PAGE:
The Author is David Reed, a commercial pilot for over 40 years. Over these four decades he has had many events occur, some interesting, some exciting, a few that were frightening and a lot of misadventures. Every story in this blog is true.

Saturday, February 17, 2018

Perfect Day

Every once in a long while you have a day where everything goes exactly as planned. As rare as they are, I enjoy them the most. Recently I had a day like that.

I was scheduled for a corporate trip on Friday. Leave at 0600 and fly two people to Kansas City International for an all day meeting at the Hilton. I got to bed early the night before and as a result I awoke feeling good. Took a shower, put on my best corporate outfit. For corporate trips we dress in business attire with shirt and tie. Stopped at QT for some croissants and fruit, then headed to the airport, arriving about 15 minutes early. I'd already filed the flight plans the night before and printed out the trip sheet as well, so all I needed to do was check the aircraft log and file a Baldwin Safety Report. That's an online risk assessment that identifies hazardous flights. This flight though was a solid low risk, so no special actions were needed. 

I gave the line service guys the fuel request- top the outboards and 30 gallons in each inboard fuel tank. This would give us plenty of fuel with good reserves. While they did that, I pre-flighted the airplane. Everything was looking good so I entered the flight plan in the FMS (Flight Management System), then shut everything off and went back inside. My copilot today was Rachel, my favorite copilot to fly with. Competent and fun, I was looking forward to it. She was a little late arriving so I went ahead and made the coffee and set up the croissants and fruit in a nice basket. Rachel showed up so we took the catering out to the airplane and reviewed the plan for the trip.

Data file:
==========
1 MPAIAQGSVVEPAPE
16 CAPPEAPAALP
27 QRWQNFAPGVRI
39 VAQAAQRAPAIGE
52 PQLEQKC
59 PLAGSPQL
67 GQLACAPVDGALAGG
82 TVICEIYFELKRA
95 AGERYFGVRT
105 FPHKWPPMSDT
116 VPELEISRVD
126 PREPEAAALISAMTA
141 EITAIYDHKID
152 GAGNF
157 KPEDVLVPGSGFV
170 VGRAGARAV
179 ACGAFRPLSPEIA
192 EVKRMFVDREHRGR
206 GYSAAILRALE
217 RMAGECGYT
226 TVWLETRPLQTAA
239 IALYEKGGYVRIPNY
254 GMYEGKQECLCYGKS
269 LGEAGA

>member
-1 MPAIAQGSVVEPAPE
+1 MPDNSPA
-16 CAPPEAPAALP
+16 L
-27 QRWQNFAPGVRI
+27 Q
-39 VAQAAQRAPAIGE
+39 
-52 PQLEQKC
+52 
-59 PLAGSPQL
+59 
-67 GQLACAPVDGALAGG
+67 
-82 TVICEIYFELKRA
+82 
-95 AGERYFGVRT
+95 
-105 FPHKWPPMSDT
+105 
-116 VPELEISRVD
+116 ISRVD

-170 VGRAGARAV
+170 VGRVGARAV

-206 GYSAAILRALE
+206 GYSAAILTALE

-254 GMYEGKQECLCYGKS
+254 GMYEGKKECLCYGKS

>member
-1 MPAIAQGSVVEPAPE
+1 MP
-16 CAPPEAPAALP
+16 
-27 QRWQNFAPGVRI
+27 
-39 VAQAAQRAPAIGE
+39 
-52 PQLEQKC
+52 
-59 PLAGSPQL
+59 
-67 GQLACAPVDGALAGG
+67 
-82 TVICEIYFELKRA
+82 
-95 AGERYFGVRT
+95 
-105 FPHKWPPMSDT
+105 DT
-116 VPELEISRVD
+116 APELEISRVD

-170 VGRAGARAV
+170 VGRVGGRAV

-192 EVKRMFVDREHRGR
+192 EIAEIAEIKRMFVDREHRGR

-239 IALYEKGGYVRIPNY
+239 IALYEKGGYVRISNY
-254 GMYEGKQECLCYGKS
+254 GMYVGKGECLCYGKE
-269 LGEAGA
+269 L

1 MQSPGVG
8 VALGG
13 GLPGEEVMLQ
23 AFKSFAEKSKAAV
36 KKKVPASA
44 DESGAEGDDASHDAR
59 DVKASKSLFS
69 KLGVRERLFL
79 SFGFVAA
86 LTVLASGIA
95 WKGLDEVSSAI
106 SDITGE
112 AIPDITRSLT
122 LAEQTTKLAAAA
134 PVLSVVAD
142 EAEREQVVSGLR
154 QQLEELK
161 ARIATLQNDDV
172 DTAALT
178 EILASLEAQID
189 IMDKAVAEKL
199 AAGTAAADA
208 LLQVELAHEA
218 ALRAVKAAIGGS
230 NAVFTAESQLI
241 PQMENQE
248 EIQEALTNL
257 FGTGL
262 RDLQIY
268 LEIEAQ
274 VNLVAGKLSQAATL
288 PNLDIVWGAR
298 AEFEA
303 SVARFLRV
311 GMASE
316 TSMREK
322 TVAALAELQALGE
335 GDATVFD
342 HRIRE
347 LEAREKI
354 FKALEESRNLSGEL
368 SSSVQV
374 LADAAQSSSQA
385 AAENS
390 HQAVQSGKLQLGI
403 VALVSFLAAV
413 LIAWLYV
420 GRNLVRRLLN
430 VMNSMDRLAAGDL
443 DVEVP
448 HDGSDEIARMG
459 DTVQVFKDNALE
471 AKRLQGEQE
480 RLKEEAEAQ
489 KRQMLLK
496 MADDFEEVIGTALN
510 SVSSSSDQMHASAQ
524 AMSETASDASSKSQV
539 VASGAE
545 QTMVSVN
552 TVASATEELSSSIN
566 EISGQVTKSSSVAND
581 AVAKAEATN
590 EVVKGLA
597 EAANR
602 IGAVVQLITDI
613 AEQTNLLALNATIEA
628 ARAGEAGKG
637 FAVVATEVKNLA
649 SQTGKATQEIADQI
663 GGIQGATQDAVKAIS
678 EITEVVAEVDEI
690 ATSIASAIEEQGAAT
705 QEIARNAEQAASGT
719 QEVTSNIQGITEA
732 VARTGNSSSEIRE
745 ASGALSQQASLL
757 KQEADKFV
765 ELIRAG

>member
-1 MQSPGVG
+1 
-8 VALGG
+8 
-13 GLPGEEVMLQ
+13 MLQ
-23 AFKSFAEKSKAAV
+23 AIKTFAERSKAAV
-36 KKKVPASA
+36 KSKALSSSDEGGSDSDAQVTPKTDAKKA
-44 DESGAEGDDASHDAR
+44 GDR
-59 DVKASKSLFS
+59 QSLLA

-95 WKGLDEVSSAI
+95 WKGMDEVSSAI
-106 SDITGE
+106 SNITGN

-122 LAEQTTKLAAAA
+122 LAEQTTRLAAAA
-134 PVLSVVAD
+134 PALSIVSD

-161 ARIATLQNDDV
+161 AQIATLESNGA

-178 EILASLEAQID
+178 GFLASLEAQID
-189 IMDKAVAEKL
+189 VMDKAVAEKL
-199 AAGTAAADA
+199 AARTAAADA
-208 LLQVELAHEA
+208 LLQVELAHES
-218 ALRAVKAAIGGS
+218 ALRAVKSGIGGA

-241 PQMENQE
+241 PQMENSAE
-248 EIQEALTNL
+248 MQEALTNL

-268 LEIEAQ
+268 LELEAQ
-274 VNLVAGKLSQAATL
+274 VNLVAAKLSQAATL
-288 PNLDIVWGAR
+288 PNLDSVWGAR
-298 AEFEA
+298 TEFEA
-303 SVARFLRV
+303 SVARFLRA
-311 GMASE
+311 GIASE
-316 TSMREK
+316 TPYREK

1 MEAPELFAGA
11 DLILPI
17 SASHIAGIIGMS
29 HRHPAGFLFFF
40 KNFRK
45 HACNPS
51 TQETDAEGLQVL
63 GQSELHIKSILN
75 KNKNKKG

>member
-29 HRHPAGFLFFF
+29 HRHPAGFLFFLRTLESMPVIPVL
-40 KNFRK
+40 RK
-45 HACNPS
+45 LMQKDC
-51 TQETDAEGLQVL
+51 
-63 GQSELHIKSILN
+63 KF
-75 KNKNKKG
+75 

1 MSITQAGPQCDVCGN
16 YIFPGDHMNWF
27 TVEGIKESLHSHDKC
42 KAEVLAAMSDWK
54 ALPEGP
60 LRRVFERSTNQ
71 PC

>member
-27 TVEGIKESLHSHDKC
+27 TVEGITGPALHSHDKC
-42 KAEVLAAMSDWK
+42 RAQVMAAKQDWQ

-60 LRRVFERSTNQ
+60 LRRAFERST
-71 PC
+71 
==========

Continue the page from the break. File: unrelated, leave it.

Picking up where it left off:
Our first passenger showed up early, a guy I haven't met before. We talked a little bit and then I left him to his work. A little after 6AM our second passenger showed up and so we all headed out to the airplane. Once on board with the door closed I started up the engines and did the after-start checklist while Rachel got the ATIS and clearance. We both finished at the same time and were quickly taxiing down the taxiway to runway 26L. This would be her leg to fly, so I gave her the controls to taxi and I finished the taxi checklist. It was dark outside, cold, windy and overcast. After a quick run up at the end of the runway, we got cleared for takeoff. "80 knots", then "V1, rotate". We climbed quickly and were cleared on course by departure control in short order. As we leveled off at 20,000' we were facing some pretty strong winds- 115 mph directly on the nose. We asked for and descended down to 14,000'. As we came up on 16,000' Rachel suggested stopping there, as it was on top of the clouds still. "Nah," I replied. "Let's just go on down to 14." So we did where we ended up in the clouds in bumpy air. Kansas City had been reporting overcast at 12,000', so I asked for 12,000' hoping we'd end up just underneath. We did, not as bumpy, and the winds were only 50 mph here. "I should have listened to you and stopped at sixteen!" I said to her. "It was smooth there."